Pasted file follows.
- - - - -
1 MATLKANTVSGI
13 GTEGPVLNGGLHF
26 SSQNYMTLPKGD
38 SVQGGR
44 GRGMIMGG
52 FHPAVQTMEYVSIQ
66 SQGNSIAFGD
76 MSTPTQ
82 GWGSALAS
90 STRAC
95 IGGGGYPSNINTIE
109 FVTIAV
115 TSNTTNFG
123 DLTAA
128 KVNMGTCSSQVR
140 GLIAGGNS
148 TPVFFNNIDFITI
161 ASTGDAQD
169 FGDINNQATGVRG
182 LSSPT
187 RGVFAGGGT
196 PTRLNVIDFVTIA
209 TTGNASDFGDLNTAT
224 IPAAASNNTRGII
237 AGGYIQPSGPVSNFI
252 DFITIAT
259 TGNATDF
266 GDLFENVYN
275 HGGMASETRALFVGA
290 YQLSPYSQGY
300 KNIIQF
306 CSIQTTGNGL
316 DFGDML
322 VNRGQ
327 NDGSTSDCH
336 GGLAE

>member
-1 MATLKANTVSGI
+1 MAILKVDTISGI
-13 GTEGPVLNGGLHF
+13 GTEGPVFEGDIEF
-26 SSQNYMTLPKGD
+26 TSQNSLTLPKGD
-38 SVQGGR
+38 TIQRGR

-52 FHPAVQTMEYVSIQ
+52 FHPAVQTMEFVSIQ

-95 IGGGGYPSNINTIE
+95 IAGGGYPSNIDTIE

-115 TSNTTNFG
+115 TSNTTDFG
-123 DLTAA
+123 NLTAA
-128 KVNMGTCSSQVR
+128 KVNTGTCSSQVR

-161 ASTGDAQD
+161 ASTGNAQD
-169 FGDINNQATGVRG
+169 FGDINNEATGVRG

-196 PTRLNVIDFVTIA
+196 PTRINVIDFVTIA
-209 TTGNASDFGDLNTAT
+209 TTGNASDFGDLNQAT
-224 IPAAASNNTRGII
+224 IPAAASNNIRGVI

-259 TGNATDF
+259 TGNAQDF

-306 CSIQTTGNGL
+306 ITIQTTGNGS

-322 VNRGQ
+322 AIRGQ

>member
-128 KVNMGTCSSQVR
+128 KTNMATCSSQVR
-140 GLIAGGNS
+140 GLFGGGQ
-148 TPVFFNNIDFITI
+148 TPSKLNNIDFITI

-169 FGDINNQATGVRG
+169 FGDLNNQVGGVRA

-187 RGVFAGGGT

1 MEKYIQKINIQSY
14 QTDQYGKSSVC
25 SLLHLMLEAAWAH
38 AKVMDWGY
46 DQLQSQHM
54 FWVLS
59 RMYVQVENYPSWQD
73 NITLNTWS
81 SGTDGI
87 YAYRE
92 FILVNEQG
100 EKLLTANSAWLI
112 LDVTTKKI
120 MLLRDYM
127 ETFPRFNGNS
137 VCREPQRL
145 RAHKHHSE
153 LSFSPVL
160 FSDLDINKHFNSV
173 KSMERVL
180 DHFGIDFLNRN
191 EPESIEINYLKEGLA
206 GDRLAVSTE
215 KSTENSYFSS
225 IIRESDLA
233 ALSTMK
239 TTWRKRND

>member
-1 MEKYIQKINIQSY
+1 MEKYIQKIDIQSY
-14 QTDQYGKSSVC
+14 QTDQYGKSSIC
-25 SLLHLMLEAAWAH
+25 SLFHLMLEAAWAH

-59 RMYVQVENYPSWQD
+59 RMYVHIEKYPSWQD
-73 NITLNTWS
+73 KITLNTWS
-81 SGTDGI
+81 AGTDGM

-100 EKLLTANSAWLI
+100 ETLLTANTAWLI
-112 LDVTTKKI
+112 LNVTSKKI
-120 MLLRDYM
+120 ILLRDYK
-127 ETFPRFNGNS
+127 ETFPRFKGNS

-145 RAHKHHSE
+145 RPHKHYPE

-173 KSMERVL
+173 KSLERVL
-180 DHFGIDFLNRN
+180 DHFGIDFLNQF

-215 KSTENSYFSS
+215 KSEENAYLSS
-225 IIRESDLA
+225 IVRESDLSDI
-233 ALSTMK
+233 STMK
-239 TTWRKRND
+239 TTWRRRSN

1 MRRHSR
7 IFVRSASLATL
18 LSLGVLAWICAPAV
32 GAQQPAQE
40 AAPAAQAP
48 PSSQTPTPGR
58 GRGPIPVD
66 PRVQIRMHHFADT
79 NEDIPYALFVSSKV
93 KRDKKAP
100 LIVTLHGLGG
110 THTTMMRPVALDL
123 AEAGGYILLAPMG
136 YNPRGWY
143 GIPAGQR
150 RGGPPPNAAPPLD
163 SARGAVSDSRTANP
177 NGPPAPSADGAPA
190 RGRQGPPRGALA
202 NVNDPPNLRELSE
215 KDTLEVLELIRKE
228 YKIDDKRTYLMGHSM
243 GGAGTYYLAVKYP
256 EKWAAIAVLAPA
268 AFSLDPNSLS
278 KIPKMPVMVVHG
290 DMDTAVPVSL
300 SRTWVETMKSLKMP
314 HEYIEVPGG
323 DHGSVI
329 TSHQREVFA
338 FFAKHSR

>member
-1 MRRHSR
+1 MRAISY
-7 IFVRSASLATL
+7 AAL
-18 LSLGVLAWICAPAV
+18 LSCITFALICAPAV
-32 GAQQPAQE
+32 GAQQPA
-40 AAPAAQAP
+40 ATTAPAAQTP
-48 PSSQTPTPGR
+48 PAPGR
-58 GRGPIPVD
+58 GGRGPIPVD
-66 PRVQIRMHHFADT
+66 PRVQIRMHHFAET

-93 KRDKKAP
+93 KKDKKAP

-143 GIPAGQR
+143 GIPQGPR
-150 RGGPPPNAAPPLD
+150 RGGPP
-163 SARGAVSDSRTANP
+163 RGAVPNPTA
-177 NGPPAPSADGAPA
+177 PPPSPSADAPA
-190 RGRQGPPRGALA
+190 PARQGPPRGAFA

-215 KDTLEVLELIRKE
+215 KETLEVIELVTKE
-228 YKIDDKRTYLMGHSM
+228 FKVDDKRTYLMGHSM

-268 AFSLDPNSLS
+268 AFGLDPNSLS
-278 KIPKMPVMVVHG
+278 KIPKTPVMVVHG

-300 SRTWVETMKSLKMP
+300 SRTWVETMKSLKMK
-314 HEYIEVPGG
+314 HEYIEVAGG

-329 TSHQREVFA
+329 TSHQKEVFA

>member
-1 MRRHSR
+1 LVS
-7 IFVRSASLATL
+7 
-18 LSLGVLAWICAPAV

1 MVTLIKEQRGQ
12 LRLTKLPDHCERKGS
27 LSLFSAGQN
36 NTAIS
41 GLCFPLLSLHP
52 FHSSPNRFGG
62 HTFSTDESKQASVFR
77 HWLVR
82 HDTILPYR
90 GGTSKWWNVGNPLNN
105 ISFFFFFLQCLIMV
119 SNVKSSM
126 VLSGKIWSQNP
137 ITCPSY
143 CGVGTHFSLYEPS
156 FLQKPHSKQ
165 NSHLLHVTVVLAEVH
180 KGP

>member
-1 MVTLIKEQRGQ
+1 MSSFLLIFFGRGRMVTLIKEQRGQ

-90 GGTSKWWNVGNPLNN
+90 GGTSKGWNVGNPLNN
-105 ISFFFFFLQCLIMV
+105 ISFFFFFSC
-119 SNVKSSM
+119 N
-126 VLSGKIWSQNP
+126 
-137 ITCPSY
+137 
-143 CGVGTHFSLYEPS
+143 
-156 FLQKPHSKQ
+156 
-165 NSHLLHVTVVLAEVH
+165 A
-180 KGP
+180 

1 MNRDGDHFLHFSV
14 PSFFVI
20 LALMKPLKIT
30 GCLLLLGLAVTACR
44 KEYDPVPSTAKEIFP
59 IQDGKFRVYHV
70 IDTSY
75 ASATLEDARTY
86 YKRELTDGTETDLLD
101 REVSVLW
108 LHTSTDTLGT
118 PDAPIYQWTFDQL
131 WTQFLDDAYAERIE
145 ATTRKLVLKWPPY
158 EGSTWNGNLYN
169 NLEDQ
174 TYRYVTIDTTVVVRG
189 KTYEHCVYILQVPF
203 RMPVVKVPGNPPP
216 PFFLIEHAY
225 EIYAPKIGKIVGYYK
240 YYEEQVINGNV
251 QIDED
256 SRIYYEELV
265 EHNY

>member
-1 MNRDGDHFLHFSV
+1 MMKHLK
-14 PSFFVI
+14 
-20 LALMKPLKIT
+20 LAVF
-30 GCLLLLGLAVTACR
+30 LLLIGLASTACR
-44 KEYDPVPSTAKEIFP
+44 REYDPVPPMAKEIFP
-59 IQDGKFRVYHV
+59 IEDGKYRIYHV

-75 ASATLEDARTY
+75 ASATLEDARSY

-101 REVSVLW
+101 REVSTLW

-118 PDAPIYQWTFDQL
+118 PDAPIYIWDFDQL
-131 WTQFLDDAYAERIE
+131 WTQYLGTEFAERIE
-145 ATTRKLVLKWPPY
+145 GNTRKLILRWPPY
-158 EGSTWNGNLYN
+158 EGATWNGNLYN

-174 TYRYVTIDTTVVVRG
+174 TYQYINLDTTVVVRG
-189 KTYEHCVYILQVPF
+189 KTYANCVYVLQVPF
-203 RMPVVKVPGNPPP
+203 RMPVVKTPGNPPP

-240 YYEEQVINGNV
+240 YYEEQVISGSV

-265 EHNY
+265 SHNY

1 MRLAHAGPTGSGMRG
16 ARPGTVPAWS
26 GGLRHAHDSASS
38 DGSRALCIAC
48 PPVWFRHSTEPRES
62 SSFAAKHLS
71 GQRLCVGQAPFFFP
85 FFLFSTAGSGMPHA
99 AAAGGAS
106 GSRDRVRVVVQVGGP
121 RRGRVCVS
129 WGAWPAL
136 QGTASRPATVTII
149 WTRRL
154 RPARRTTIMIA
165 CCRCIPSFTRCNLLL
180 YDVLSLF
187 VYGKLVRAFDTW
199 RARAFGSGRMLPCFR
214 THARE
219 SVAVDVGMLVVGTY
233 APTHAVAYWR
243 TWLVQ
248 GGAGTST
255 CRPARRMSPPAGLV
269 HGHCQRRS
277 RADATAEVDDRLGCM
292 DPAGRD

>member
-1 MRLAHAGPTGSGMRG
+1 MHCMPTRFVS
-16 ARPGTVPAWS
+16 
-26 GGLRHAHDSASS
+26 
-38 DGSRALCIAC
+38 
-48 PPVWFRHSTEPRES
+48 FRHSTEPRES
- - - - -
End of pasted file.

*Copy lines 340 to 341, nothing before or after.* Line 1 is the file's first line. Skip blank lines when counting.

180 YDVLSLF
187 VYGKLVRAFDTW